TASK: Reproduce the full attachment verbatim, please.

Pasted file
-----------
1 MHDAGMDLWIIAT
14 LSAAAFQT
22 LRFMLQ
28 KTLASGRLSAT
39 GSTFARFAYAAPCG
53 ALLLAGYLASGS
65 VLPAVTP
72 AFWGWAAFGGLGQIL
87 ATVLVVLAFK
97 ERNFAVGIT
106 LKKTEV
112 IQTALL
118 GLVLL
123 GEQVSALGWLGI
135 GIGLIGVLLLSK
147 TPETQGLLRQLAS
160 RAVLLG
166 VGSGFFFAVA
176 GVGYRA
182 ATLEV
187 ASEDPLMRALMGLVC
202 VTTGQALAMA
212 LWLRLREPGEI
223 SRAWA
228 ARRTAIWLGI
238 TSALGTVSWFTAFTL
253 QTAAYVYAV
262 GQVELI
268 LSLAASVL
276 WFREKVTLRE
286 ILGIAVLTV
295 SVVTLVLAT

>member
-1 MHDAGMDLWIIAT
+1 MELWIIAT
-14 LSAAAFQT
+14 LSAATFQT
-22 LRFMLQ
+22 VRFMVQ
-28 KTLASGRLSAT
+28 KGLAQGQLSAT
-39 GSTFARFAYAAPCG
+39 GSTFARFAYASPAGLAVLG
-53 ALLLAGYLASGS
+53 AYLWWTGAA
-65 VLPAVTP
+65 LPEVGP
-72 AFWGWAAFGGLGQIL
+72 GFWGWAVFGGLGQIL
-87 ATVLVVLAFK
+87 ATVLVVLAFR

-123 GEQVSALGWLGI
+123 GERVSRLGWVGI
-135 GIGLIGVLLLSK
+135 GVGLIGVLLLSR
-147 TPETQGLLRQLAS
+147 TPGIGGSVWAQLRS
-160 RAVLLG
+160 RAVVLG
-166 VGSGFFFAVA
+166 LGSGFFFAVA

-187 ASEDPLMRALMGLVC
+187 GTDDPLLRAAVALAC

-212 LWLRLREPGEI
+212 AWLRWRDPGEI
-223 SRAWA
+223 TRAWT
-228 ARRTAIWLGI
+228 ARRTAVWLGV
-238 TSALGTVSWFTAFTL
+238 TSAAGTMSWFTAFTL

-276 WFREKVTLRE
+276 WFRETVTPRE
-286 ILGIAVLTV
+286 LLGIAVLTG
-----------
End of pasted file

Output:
1 MHDAGMDLWIIAT
14 LSAAAFQT
22 LRFMLQ
28 KTLASGRLSAT
39 GSTFARFAYAAPCG
53 ALLLAGYLASGS
65 VLPAVTP
72 AFWGWAAFGGLGQIL
87 ATVLVVLAFK
97 ERNFAVGIT
106 LKKTEV
112 IQTALL
118 GLVLL
123 GEQVSALGWLGI
135 GIGLIGVLLLSK
147 TPETQGLLRQLAS
160 RAVLLG
166 VGSGFFFAVA
176 GVGYRA
182 ATLEV
187 ASEDPLMRALMGLVC
202 VTTGQALAMA
212 LWLRLREPGEI
223 SRAWA
228 ARRTAIWLGI
238 TSALGTVSWFTAFTL
253 QTAAYVYAV
262 GQVELI
268 LSLAASVL
276 WFREKVTLRE
286 ILGIAVLTV
295 SVVTLVLAT

>member
-1 MHDAGMDLWIIAT
+1 MELWIIAT
-14 LSAAAFQT
+14 LSAATFQT
-22 LRFMLQ
+22 VRFMVQ
-28 KTLASGRLSAT
+28 KGLAQGQLSAT
-39 GSTFARFAYAAPCG
+39 GSTFARFAYASPAGLAVLG
-53 ALLLAGYLASGS
+53 AYLWWTGAA
-65 VLPAVTP
+65 LPEVGP
-72 AFWGWAAFGGLGQIL
+72 GFWGWAVFGGLGQIL
-87 ATVLVVLAFK
+87 ATVLVVLAFR

-123 GEQVSALGWLGI
+123 GERVSRLGWVGI
-135 GIGLIGVLLLSK
+135 GVGLIGVLLLSR
-147 TPETQGLLRQLAS
+147 TPGIGGSVWAQLRS
-160 RAVLLG
+160 RAVVLG
-166 VGSGFFFAVA
+166 LGSGFFFAVA

-187 ASEDPLMRALMGLVC
+187 GTDDPLLRAAVALAC

-212 LWLRLREPGEI
+212 AWLRWRDPGEI
-223 SRAWA
+223 TRAWT
-228 ARRTAIWLGI
+228 ARRTAVWLGV
-238 TSALGTVSWFTAFTL
+238 TSAAGTMSWFTAFTL

-276 WFREKVTLRE
+276 WFRETVTPRE
-286 ILGIAVLTV
+286 LLGIAVLTG